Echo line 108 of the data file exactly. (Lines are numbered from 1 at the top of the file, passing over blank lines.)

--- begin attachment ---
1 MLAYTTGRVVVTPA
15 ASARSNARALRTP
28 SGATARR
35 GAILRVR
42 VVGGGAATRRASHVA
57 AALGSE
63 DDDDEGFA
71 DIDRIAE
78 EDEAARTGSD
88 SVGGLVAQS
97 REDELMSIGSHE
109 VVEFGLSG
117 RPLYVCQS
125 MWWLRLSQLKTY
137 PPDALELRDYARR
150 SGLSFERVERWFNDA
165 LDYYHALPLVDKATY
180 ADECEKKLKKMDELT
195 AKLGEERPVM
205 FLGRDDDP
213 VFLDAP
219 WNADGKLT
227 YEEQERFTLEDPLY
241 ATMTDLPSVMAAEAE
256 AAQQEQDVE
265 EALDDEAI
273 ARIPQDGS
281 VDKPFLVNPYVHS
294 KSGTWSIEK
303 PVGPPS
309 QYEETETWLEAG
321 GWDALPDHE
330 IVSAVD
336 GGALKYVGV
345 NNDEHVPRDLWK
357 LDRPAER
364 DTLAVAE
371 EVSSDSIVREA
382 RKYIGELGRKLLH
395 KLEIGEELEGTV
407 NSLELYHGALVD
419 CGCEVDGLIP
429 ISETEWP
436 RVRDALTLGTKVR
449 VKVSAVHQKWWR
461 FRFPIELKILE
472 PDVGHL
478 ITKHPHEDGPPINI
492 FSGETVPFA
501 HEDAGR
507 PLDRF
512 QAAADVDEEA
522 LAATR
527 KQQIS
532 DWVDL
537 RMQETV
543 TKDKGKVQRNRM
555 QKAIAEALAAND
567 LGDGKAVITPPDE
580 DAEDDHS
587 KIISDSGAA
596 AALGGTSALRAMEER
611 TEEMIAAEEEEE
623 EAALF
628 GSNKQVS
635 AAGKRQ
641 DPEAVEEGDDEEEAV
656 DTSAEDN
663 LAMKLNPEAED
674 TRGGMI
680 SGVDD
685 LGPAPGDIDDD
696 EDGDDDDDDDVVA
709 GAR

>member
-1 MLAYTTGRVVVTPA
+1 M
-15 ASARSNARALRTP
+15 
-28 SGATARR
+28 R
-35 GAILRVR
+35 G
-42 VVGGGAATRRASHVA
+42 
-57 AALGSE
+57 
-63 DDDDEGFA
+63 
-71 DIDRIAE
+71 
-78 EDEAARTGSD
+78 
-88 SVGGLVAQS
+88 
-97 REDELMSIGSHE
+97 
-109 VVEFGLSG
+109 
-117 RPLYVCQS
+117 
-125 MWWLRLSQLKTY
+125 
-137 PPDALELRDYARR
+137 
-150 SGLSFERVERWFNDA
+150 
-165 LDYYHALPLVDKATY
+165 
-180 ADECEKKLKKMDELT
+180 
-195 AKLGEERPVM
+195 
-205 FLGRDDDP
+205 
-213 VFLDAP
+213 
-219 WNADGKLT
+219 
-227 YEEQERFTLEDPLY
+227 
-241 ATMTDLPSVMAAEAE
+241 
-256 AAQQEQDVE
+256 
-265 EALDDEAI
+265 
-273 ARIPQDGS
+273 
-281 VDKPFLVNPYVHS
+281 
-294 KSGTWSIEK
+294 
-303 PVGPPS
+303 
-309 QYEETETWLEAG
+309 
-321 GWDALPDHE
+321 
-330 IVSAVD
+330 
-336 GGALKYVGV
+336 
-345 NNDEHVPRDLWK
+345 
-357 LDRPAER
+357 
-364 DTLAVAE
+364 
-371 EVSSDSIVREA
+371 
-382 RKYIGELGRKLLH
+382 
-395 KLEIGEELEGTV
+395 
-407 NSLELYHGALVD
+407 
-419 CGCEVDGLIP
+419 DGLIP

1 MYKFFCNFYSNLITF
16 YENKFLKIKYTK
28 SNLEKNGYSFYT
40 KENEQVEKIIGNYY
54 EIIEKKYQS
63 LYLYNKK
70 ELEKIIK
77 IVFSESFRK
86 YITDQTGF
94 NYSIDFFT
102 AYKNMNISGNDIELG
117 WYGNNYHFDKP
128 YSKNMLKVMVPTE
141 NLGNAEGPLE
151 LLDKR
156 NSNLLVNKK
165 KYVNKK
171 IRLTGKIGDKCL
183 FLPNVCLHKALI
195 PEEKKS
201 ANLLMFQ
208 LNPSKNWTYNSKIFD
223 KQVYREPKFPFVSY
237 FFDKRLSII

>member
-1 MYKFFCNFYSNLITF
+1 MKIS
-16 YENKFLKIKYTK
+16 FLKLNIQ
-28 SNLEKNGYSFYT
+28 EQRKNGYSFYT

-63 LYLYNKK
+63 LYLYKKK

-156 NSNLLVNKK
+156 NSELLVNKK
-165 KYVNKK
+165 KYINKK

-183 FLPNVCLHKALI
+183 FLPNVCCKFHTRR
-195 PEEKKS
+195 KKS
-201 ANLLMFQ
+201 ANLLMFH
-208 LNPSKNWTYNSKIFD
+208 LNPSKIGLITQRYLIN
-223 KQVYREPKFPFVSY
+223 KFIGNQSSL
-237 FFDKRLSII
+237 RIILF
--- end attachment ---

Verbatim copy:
-165 LDYYHALPLVDKATY